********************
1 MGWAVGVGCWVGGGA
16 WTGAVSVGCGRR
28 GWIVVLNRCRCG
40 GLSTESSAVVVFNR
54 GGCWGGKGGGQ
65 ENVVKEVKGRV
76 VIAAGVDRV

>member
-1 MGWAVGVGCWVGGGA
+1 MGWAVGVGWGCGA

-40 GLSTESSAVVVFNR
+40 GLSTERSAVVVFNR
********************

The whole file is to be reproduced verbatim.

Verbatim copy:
1 MGWAVGVGCWVGGGA
16 WTGAVSVGCGRR
28 GWIVVLNRCRCG
40 GLSTESSAVVVFNR
54 GGCWGGKGGGQ
65 ENVVKEVKGRV
76 VIAAGVDRV

>member
-1 MGWAVGVGCWVGGGA
+1 MGWAVGVGWGCGA

-40 GLSTESSAVVVFNR
+40 GLSTERSAVVVFNR